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Old 07-13-2009, 02:52 AM   #16
Wim Sturkenboom
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Ok, Vista will use C, D, E etc. My story is based on the use of the Linux partitioning tools.

Last edited by Wim Sturkenboom; 07-13-2009 at 02:56 AM.
Old 07-13-2009, 03:07 AM   #17
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I am not sure what the problem is.

In windows, the drives seem to be mapped in the order they are found, and only one primary partition can be seen on each drive, the rest remain hidden. At least it used to be that way, I haven't tested vista so much so I am not sure if they removed that silly and idiotic restriction that was good for nothing.

In linux, the names of drives and partitions are named and numbered according to some criteria.

Drives that are attached to the scsi layer are named as sd*, that includes usb drives, SATA ones and a few other devices. Drives attached to the IDE subsystem (which is being deprecated in favor of PATA) are named as hd*. The first IDE drive would be hda, the second sata one (or an ide drive that is being managed by PATA instead of IDE) will be named as sdb.

Partitions are numbered from 1-4 for primary (that includes extended partitions as well, which are just a kind of primary partition), and from 5 to 63 for logical drives.

So, if you have one primary partition and one extended one in sda, they'll be called sda1 and sda2, and the first logical drive inside the extended partition will be sda5 (it doesn't matter if sda3 and sda4 don't exist).
Old 07-13-2009, 03:41 AM   #18
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I prefer Virtual Machine to run Linux or Wnds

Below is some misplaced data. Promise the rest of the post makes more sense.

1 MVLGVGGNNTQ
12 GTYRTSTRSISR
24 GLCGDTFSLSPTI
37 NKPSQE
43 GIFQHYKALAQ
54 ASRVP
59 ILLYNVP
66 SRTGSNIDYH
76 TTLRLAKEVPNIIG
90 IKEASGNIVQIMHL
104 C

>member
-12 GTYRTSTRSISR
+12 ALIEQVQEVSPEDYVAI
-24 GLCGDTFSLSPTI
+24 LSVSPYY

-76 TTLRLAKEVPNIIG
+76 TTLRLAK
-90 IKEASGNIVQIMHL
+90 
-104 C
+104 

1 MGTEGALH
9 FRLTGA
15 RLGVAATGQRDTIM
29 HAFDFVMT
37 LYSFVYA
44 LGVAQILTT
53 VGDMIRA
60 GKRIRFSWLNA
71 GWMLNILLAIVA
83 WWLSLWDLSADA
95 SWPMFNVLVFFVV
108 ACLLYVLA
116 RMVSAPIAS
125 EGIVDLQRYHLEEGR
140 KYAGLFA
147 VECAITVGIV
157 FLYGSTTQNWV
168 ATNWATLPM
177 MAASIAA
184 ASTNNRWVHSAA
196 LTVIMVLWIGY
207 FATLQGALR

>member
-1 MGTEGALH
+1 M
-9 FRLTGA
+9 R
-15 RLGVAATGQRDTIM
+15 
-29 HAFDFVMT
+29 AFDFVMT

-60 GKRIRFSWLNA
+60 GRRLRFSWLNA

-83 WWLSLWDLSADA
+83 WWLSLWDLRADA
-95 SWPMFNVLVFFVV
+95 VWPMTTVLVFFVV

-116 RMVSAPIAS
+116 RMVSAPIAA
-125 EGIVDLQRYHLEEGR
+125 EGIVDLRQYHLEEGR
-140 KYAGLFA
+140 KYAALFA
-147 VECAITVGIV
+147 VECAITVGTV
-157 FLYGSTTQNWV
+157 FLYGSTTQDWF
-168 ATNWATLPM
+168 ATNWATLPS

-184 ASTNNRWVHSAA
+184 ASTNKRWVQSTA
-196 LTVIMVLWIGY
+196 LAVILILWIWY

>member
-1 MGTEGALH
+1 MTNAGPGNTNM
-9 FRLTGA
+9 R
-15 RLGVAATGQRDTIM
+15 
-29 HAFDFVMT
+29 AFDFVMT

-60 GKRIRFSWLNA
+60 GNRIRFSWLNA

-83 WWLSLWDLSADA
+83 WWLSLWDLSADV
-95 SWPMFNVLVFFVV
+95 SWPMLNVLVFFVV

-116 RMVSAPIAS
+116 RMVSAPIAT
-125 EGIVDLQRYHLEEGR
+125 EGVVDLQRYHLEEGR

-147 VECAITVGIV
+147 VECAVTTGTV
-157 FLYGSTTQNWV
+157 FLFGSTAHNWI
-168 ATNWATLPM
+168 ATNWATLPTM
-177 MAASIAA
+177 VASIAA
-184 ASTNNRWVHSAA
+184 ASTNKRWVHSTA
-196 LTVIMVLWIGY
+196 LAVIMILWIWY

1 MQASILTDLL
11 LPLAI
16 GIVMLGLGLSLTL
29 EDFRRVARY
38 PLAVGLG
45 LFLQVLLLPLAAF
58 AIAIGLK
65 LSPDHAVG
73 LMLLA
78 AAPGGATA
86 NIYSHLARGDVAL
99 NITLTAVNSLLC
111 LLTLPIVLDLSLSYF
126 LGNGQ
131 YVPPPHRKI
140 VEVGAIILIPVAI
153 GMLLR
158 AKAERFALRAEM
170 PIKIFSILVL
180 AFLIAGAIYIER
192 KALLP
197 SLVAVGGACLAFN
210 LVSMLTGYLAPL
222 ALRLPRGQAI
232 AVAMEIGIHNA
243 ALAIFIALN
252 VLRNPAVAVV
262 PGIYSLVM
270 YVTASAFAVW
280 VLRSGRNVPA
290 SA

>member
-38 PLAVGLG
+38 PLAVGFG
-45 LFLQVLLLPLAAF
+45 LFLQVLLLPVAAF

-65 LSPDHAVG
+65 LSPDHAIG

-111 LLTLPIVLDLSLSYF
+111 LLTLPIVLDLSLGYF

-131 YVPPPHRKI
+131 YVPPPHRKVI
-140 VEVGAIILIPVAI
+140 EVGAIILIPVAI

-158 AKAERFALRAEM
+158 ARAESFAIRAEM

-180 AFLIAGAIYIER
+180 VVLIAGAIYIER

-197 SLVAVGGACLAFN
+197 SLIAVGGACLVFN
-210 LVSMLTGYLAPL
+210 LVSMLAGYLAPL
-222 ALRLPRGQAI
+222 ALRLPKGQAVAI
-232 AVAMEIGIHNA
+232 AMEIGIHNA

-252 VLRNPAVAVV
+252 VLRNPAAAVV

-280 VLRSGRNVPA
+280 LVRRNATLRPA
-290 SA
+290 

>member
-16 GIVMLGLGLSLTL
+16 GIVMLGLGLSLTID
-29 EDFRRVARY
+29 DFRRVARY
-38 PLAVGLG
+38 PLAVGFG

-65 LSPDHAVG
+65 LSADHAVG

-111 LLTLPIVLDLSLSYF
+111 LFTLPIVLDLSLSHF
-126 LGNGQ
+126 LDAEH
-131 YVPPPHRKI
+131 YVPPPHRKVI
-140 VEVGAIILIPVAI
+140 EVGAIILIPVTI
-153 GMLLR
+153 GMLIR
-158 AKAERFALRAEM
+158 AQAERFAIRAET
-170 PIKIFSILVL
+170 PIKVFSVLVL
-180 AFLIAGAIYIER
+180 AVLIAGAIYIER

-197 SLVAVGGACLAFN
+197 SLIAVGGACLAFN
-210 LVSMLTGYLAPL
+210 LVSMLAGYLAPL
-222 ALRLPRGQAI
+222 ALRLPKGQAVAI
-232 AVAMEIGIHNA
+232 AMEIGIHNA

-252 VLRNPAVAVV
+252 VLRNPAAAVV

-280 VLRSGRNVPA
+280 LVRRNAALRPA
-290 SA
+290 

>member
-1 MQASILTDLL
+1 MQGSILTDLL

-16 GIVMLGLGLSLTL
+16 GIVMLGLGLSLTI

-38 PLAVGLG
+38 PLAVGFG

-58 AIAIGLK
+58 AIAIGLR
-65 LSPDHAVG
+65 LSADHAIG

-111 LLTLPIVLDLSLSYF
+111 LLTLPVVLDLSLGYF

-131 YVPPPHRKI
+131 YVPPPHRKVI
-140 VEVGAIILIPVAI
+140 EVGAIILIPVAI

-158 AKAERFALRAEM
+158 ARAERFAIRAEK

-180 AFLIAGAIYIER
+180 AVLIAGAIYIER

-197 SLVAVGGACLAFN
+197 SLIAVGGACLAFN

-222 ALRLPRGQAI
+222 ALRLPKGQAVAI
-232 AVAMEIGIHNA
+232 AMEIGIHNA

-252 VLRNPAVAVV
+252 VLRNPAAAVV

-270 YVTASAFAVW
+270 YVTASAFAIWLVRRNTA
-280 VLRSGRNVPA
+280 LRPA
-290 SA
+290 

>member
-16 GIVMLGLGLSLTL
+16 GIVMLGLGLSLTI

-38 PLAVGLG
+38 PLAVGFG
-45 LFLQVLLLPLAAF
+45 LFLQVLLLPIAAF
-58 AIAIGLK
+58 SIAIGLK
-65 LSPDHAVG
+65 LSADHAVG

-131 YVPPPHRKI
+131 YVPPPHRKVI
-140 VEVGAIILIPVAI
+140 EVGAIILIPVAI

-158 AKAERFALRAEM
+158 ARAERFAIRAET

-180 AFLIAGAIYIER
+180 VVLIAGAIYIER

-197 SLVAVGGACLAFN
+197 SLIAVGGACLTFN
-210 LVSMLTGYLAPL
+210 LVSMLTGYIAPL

'cause most of my works are under both Linux and Wnds.
and I can't take spend too many time switching between this two OS.
Old 07-15-2009, 12:00 AM   #19
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Intel Core 2 Duo E8500 3.2GHz (Over clocked to 4GHz)
Nvidia GeForce 280 GTX
G.Skill Black DDR2 800MHz 4GB (2x2GB)
Gigabyte P45 UD3P Motherboard
WD Black Caviar 640GB
Samsung CD/DVD Burner
Corsair PSU TX750W

I backed up all of my files and went through the Linux demo in the Ubuntu LiveCD. I got to the partitioner and it is pretty easy to use. I didn't commit to anything yet though (meaning I didn't partition anything yet, just played with the program). I'm not sure what to do with all of my space though... I've got a 640GB HDD but it says I have 596.1GB (I understand why). I'm not sure how to separate that into my partitions. After thinking about a lot of things I ended up with this setup (not set in stone yet because it hasn't been partitioned):

/dev/sda1 Vista Ultimate - 165370MB Used NTFS
/dev/sda5 Linux Swap
/dev/sda6 Linux / root Ext3
/dev/sda7 Linux /home Ext3
/dev/sda8 Shared Files and Folders FAT32 (ntfs isn't an option...hmm)

Hopefully these are my final questions on installing Linux:
  • Since I already have almost 170GB used in sda1 how much more should I give it for expansion?
  • I have 4GB of RAM so how much space should my Linux Swap get? (2-4GB?)
  • How much space should I give the / root for Linux and does this file expand over time (with downloads like windows program files)?
  • How much space should I give /home and is this the selection of files where the program files will go?
  • Shard Files and Folders: In the linux demo version I have access to the windows files. I'm not sure if it is like this in the actual OS though. If so then why would this even be necessary?
  • In the partitioner when I enter in for example 350GB in MB (358400MB) it doesn't actually show up as such. How do I get 'clean' amount to show up in the partitioner?
  • In the demo version of Linux my standard hardware software isn't downloaded yet and it doesn't pull it from the windows OS. So this is like a new OS install per say, correct? Meaning I have to re-install all of my hardware software in the Linux /root or /home?

NOTE: I'll be downloading some large files in Linux and there's more large files to come in Windows.

Thanks once again for the amazing response times and informative posts,

Old 07-15-2009, 09:33 AM   #20
Wim Sturkenboom